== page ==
The past several months have been fairly crazy for me. I've been finishing up my last few classes for my Associate of Arts degree, playing gigs, recording and producing the band I'm currently with, and sleeping given the opportunity. Now, a part of that is over. I finished the classes, and I'm wrapping up the recording project, hoping to have everything mastered by the end of August and ready to roll not long after.

Being caught up in all these things has left me in a strange state. This moment in my life is very much a transition. The state of my job is changing, which is leading to the slow change of my level of independence and complete engagement in my career and what I believe to be the ministry God has called me to. I've got to pursue that now, and not delay. I might not always have the chance to be a conduit for the gospel of Christ through music, but I will always have my ability to teach math and apply it in whatever field I choose -- I will always have that, but I may not always have an opportunity to reach people for the Lord.

What part does this blog play in that? At this point, I'm not 100% sure, but I'm going to start again soon.

On a similar note, I've decided to rekindle my flame for fiction. Yes. Believe it or not, I used to love to write fiction. For a while, I've had this Idea in the back of my mind, but I think now is the time to implement it. The idea is to create a new blog site for use as a fictitious record, a chronicle or journal as it were, of a Christian observing the end of days as the tribulation unfolds. Most people I've encountered believe that Christians won't endure the tribulation, but after reading a passage in Revelation 6, my thinking changed:

"9 When the Lamb broke the fifth seal, I saw underneath the altar the souls of those who had been slain because of the word of God, and because of the testimony which they had maintained; 10 and they cried out with a loud voice, saying, “How long, O Lord, holy and true, will You refrain from judging and avenging our blood on those who dwell on the earth?” 11 And there was given to each of them a white robe; and they were told that they should rest for a little while longer, until the number of their fellow servants and their brethren who were to be killed even as they had been, would be completed also."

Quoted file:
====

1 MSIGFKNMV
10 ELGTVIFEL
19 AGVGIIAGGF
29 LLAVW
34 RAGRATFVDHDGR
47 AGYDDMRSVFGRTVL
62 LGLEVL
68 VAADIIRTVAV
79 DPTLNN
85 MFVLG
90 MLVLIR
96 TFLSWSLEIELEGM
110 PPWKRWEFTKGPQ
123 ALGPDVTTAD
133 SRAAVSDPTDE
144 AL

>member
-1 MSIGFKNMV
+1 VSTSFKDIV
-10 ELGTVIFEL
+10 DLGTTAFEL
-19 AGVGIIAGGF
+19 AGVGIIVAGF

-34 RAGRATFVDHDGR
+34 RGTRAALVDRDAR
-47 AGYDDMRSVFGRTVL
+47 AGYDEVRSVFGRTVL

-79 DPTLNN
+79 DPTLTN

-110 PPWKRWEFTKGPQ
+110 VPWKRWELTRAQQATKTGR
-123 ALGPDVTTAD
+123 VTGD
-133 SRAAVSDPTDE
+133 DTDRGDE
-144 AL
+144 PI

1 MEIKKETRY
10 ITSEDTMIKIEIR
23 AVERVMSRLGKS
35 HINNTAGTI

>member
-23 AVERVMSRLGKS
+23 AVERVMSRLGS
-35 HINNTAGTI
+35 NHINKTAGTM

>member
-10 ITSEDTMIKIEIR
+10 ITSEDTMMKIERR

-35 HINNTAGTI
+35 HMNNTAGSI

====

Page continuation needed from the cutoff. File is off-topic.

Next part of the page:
This radically changed my interpretation of eschatology throughout the Bible. What makes us so special, that we will be exempt from the tribulation? Furthermore, how can the battle at Armageddon occur if there isn't another side? There are numerous contrasts throughout Revelation where a line is distinctly drawn between believers and nonbelievers (for example, between those with and those without the mark of the beast), proving that we too will be part of the tribulation, though we may not experience the same things.

When I first read the above passage I realized what it said: we who follow Christ will become aliens, illegal to the world. How would we take it if this alienation happened now? What if there were no more cathedrals? What if the presses on which Bible are printed were burned? What would we do? The fiction that I intend to begin will seek to answer questions like that. When everything we thought we knew about our world and though we had in our possession falls apart, then what?

Want to know more? Follow the link at the bottom of this post! I have not uploaded anything yet as it is a work in progress, but when I do, if you go ahead and follow the page, rest assure that you will get the latest news! Thanks, as always, readers! God bless! :)

http://undertherevolution.wordpress.com/

Update: The Regular and the Random by Michael Nichols

Over the past couple of weeks, I've published a few issues of "Entering Rest" and "Renewed Life" as a part of a refreshed, more regular version of this site. It's been an interesting experience, stretching the limits of my mind. Just having my feet in the water has been a needed and welcome part of becoming a better writer/thinker/person.

That having been said, I've put my normal posts on hold while I get used to this new found routine. I've been drafting like mad, but just haven't been publishing them. The simple reason is that I'm not sure how that fits into this new regularity -- whether I should give my other articles the same treatment or just let them flow as they form, like I've always done.

So, here's what I'm going to do about that. Almost like a "season" for a TV show, I'm going to post 10-11 articles, cap it off with an issue of "Change and Constancy," then break for a few weeks and start again. That way, you get the regularity without the rigidity. I plan to resume with the first issue of "Unhindered" next week.

Boom. There you have it. Thanks for reading, guys. I'll see you soon. :)